The internet, despite its contribution to the development of society as a whole, has its many disadvantages. One industry that seems to be on the receiving end of these disadvantages that the internet brings is the literature industry. While it has made it easier for people to publish their work, it has also made it easy for people to cut down on important aspects of producing quality content.
Every writer worth their money will tell you that one of the most important process required for producing quality work is the editing process. Not only does it help writers identify spelling and grammatical errors, it also helps them produce work that is both credible and trustworthy. This very important aspect of writing has, unfortunately, taken a back seat to writers’ desires to produce as much content as they can. For whatever reason, writers now seem to care more about producing a high number of work than they do about producing quality content.
Because publishing work has become easier for writers – especially through platforms like personal blogs and social media accounts – the editing process is now seen as a tedious and boring thing, and writers end up producing work that is of a quality that is substandard. These days, fact checking is no longer an important thing for writers; all they want to do now is follow trends and produce work based on their presumed number of readers and nothing else.
But, this is not to say that the internet has been nothing but bad to the literature industry. There are a lot of good quality publications all over the internet, and the internet has also helped bring to light a lot of brilliant writers who would have otherwise not have found any other platform to do so. It has given us a lot of quality stories – stories that would still be hidden if it wasn’t for the internet – and we have been fortunate readers as a result if it. My concern, for the better part at least, is regarding the disregard that writer seem to now have for producing good quality work.
Producing quality literary work is a process that involves more than just sitting in front of a computer or having a good idea. It also involves meticulously combing through your work, once you’re done writing it, to see if there’s any room for improvement or if there are some things you could do or say better. It also involves checking if your work makes sense, and if your readers will be able to grasp it at first go. But many writers seem to not care about those other aspects anymore; all they want to do is produce work, and that is working against them in many ways.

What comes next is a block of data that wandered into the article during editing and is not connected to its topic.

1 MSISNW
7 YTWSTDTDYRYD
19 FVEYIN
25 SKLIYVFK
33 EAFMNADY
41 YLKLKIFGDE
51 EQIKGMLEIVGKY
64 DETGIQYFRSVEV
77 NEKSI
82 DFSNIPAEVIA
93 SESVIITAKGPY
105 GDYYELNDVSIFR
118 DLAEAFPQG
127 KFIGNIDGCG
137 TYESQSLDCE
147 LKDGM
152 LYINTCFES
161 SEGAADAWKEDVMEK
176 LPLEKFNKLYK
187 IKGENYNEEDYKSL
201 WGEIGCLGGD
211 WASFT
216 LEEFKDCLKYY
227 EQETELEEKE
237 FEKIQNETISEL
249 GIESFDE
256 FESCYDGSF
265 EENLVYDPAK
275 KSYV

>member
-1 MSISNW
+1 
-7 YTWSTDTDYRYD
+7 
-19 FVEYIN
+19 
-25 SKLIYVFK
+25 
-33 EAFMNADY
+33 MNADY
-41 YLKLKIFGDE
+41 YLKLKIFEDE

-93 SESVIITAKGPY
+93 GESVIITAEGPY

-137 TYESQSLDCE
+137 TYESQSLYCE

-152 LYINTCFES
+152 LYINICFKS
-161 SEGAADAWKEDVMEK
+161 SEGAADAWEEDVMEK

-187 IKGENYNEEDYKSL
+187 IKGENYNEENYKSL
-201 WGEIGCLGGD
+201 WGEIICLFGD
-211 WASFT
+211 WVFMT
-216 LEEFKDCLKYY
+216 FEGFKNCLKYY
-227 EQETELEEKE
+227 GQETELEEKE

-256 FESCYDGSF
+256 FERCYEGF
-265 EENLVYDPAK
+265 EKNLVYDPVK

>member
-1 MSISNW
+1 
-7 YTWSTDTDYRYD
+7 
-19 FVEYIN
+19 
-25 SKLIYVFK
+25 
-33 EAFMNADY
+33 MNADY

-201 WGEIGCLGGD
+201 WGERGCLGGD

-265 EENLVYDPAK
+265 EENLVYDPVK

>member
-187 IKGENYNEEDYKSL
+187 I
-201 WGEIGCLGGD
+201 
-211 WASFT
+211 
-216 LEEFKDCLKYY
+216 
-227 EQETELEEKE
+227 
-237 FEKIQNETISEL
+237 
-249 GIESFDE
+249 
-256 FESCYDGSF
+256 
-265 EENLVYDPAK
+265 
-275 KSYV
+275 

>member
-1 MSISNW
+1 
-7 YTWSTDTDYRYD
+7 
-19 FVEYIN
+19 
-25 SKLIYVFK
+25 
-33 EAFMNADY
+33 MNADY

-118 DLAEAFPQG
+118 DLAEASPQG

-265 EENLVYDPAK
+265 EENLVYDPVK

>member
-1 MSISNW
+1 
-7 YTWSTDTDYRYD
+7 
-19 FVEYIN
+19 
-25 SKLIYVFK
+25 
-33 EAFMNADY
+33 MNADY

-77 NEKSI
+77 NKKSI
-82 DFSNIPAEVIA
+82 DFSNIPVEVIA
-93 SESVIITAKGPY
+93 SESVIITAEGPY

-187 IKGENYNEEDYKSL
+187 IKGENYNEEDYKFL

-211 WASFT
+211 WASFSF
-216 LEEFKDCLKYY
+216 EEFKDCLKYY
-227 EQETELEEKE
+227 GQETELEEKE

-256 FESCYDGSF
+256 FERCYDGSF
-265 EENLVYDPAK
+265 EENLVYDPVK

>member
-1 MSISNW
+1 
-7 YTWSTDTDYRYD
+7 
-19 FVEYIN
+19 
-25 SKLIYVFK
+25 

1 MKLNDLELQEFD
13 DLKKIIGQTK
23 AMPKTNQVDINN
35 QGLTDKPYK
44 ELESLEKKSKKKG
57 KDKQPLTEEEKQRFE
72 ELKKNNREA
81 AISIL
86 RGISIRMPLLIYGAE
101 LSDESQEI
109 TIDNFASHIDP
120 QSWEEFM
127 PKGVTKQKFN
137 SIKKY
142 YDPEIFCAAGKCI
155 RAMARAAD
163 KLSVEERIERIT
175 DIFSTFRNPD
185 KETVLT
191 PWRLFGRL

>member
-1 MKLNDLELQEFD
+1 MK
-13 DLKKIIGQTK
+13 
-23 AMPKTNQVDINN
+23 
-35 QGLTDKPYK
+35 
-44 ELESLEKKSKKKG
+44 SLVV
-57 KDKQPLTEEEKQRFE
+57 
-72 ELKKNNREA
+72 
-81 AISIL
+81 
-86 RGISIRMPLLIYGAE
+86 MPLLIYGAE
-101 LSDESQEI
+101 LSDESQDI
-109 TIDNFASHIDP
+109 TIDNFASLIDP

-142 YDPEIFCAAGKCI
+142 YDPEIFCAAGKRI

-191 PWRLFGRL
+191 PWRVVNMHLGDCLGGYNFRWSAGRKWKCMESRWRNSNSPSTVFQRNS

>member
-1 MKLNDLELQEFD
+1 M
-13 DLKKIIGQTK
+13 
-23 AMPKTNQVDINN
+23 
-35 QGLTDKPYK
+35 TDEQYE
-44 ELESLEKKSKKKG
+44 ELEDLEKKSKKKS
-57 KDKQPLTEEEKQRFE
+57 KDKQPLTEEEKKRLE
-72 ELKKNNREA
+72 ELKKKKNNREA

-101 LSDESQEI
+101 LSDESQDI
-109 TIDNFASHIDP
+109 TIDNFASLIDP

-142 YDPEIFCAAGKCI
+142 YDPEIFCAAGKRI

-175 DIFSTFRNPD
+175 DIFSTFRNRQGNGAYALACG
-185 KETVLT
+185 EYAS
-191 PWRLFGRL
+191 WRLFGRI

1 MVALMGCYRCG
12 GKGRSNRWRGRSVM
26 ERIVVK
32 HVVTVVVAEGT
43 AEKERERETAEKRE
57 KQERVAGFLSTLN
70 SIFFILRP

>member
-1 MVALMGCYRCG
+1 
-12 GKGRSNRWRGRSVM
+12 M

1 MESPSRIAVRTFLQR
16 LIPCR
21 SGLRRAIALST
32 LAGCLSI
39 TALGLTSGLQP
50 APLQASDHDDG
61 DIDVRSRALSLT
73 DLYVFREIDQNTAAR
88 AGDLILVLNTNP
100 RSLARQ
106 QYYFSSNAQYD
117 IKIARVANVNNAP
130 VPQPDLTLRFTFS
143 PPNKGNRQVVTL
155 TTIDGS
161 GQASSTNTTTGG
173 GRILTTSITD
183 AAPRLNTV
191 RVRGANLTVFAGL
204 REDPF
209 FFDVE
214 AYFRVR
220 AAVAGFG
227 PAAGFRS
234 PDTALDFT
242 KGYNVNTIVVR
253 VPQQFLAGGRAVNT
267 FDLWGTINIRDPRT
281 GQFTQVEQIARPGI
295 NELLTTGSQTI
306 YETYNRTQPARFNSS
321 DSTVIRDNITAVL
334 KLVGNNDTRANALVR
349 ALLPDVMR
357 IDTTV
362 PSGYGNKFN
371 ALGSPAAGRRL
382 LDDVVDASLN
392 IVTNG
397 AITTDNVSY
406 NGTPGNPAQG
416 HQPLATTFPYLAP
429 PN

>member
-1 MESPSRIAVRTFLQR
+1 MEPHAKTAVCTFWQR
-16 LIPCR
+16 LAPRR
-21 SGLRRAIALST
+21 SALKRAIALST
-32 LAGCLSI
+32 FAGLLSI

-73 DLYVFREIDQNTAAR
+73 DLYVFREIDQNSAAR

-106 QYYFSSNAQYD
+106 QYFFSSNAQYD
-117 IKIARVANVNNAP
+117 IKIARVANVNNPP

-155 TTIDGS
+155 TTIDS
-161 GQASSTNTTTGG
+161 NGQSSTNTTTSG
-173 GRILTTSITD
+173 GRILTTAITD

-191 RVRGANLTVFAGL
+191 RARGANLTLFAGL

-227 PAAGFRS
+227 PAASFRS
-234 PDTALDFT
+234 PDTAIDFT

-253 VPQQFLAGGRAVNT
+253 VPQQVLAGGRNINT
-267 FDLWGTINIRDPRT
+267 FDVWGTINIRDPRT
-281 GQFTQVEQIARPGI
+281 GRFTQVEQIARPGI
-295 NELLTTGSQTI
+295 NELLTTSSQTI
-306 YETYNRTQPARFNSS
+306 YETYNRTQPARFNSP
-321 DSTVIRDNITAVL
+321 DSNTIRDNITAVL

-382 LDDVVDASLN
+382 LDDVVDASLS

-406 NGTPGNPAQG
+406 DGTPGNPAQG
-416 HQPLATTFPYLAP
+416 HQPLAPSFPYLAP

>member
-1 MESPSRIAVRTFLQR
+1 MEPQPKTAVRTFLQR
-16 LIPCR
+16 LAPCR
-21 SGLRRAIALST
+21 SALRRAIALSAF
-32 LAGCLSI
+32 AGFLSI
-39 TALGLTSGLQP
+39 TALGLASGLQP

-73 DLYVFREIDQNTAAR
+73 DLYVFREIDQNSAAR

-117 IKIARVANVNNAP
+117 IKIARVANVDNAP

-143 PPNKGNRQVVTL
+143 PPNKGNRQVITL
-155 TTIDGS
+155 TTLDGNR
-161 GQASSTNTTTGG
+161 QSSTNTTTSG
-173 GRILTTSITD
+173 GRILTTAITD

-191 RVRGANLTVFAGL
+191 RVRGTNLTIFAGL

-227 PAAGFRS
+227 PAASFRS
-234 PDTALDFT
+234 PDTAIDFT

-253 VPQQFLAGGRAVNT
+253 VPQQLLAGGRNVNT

It’s not only with writers where the internet is causing problems, though. It has also affected the way that people read. Because there is so much information coming at them and they have an option to quit at a click of a button, readers seem to not be able to read anything that is beyond Twitter’s 240 characters. Readers have become lazy, and any text that is above one hundred pages long is too much for them. What is worse, though, is that readers are no longer ashamed to admit that they are lazy to read; for some, saying that is an act of achievement.
This has even become true for people studying literature at university level. As a literature student myself, it pains me to hear students in my classroom complaining about having to read novels for our class. Some even complain about having to read ten page articles that are given in class as required reading. We are so used to consuming visual content, or literary content that is condensed and summarised, that we are unable to read through and finish a basic novel. Some people can’t even read a Facebook status that is longer that five sentences long.
What us really concerning is the fact that this trend doesn’t seem to be dying. More and more readers and writers are becoming lazy, and the literature industry is suffering as a result of it all. Luckily, there are platforms and organizations, like the one you’re reading from now, that are dedicated to getting people to read more, but I fear that, with the number of internet users growing on a daily basis, they are facing an uphill battle.
Maybe I’m just being too gloomy about it all, and there is nothing wrong that is happening. But, as a lover of books and reading, I can’t help but notice that, the more we use the internet is the more lazy we become, and I can’t keep quiet about it.
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